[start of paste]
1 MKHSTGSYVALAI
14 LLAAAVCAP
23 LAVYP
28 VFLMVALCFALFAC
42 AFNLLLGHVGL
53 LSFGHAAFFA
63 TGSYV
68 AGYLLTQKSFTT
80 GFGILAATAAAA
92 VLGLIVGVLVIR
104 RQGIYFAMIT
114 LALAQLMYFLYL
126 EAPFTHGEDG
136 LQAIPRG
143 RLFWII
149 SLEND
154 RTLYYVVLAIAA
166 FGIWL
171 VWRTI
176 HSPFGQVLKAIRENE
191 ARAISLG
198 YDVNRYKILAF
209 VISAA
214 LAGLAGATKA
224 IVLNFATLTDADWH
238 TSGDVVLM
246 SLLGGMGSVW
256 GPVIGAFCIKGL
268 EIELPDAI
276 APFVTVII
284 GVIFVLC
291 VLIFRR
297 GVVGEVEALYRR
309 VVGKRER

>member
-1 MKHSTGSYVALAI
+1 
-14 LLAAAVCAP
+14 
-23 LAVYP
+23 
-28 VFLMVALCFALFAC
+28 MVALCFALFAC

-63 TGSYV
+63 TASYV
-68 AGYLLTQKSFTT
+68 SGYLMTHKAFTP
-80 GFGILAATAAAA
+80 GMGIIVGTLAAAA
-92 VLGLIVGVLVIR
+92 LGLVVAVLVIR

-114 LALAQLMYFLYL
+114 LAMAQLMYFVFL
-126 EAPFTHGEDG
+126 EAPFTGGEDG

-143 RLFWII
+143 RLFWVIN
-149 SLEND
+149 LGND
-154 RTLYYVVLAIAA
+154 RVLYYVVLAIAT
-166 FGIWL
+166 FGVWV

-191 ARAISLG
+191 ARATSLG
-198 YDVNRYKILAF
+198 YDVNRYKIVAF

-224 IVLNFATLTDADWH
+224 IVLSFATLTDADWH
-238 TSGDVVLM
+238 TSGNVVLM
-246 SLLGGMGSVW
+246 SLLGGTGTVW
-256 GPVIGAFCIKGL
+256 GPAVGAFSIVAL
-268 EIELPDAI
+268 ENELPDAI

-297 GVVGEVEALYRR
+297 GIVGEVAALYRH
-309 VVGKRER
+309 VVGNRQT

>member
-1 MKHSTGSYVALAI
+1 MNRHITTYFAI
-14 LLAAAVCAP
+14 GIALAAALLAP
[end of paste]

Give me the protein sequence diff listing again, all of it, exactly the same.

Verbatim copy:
1 MKHSTGSYVALAI
14 LLAAAVCAP
23 LAVYP
28 VFLMVALCFALFAC
42 AFNLLLGHVGL
53 LSFGHAAFFA
63 TGSYV
68 AGYLLTQKSFTT
80 GFGILAATAAAA
92 VLGLIVGVLVIR
104 RQGIYFAMIT
114 LALAQLMYFLYL
126 EAPFTHGEDG
136 LQAIPRG
143 RLFWII
149 SLEND
154 RTLYYVVLAIAA
166 FGIWL
171 VWRTI
176 HSPFGQVLKAIRENE
191 ARAISLG
198 YDVNRYKILAF
209 VISAA
214 LAGLAGATKA
224 IVLNFATLTDADWH
238 TSGDVVLM
246 SLLGGMGSVW
256 GPVIGAFCIKGL
268 EIELPDAI
276 APFVTVII
284 GVIFVLC
291 VLIFRR
297 GVVGEVEALYRR
309 VVGKRER

>member
-1 MKHSTGSYVALAI
+1 
-14 LLAAAVCAP
+14 
-23 LAVYP
+23 
-28 VFLMVALCFALFAC
+28 MVALCFALFAC

-63 TGSYV
+63 TASYV
-68 AGYLLTQKSFTT
+68 SGYLMTHKAFTP
-80 GFGILAATAAAA
+80 GMGIIVGTLAAAA
-92 VLGLIVGVLVIR
+92 LGLVVAVLVIR

-114 LALAQLMYFLYL
+114 LAMAQLMYFVFL
-126 EAPFTHGEDG
+126 EAPFTGGEDG

-143 RLFWII
+143 RLFWVIN
-149 SLEND
+149 LGND
-154 RTLYYVVLAIAA
+154 RVLYYVVLAIAT
-166 FGIWL
+166 FGVWV

-191 ARAISLG
+191 ARATSLG
-198 YDVNRYKILAF
+198 YDVNRYKIVAF

-224 IVLNFATLTDADWH
+224 IVLSFATLTDADWH
-238 TSGDVVLM
+238 TSGNVVLM
-246 SLLGGMGSVW
+246 SLLGGTGTVW
-256 GPVIGAFCIKGL
+256 GPAVGAFSIVAL
-268 EIELPDAI
+268 ENELPDAI

-297 GVVGEVEALYRR
+297 GIVGEVAALYRH
-309 VVGKRER
+309 VVGNRQT

>member
-1 MKHSTGSYVALAI
+1 MNRHITTYFAI
-14 LLAAAVCAP
+14 GIALAAALLAP